Report finds ‘onerous’ taxes would sink Chicago casino plans

A new report said existing plans for building a casino in Chicago were “not financially feasible,” a setback for one source of funding for Illinois’ new $45 billion statewide capital spending plan. The Center Square

A new report said existing plans for building a casino in Chicago were “not financially feasible,” a setback for one source of funding for Illinois’ new $45 billion statewide capital spending plan. 

However, Gov. J.B. Pritzker and Chicago Mayor Lightfoot both said they remained optimistic about securing a deal that could attract investors. 

The new $45 billion statewide infrastructure plan depends, in part, on revenue from a casino in Chicago. 

Las Vegas-based Union Gaming Analytics studied the proposals at the request of the Illinois Gaming board. It concluded that none of the five proposed Chicago casino locations would be profitable enough to attract investors. The feasibility study blamed the existing tax and fee structure for making a Chicago casino unrealistic.

“We believe a reasonable casino developer would not move forward with a greenfield casino project that has, at best, a low single-digit profit margin,” the authors wrote in the report. “To the extent a casino operator could pare down expenses and realize modest revenue and profits from non-gaming amenities (as we have projected herein), total enterprise profit margin would, in a best-case scenario, likely equate to a few pennies on the dollar – and that would require the casino to be developed without incurring any debt as we believe no traditional financing would be available for such a development as debt servicing would likely well exceed any modest profits generated.”

Chicago Mayor Lori Lightfoot said the concerns raised in the study were issues that city officials were aware of and already discussing. The mayor called the legislative process “one of compromise,” and said she was optimistic that a deal could be reached between the City of Chicago and state lawmakers.

“What I look forward to is working with the governor and the legislative leaders to roll up our sleeves and work hard on a bill that gets it right.”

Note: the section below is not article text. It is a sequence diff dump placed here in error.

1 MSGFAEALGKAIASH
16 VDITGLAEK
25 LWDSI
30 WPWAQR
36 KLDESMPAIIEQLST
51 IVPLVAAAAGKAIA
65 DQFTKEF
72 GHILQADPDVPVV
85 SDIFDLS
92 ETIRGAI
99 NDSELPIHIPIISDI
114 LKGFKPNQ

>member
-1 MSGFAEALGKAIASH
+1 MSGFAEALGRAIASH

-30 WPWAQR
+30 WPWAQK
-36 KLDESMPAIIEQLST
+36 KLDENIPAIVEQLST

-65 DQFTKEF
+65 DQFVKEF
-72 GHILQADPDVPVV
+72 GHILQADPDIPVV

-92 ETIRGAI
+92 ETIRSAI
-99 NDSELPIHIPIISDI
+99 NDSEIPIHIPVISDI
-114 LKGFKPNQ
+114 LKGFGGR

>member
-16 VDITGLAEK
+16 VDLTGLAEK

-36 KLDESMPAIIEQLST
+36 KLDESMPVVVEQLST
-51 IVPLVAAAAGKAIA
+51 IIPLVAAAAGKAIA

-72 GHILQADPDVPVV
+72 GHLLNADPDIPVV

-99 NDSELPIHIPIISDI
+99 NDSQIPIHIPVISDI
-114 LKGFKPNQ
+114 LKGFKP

Pritzker said the potential revenue from a Chicago casino was too big to not make it a reality.

“I look forward to working with the City of Chicago, the City Council, the mayor and the General Assembly and the Gaming Board.” 

Pritzker called potential revenue from the Chicago casino “significant.” 

“It’s important for all us to focus on what’s best about this,” he said, citing the revenue and jobs a casino would create.

Lightfoot said she also viewed the revenue potential as too big to pass up.

“The incredible upside potential of a casino in Chicago that will dwarf the revenues that have been generated by any other casino in the state by many magnitudes,” she said. “So, getting this right is in everybody’s interest, not just Chicago.”

She said that if “done right,” a Chicago casino would generate “substantial revenues for the state.”

The report said a Chicago casino has the potential to become the highest-grossing facility in the state by a wide margin. Rivers Casino, in suburban Des Plaines, generated $441.8 million in adjusted gross receipts in 2018, making it the most profitable casino in the state.

However, even with the potential for highest-grossing casino in the state, the required taxes and fees in the Chicago plan would make it unpalatable for developers.

“The reconciliation fee alone would wipe out any profits generated for many years, if not decades under the AGR tax structure,” the report said.

The feasibility study cited the “onerous tax and fee structure” as the main impediment for the prospective casino. The Illinois gambling legislation that allowed for a Chicago casino also requires a third of the casino’s gross profit to go toward a “privilege tax” that would be paid on top of the existing tax structure required by all casinos in the state.

Union Gaming Analytics concluded: “We believe no traditional financing would be available for such a development.”

The Illinois Gaming Board has 90 days to review the study and develop recommendations.

The Center Square

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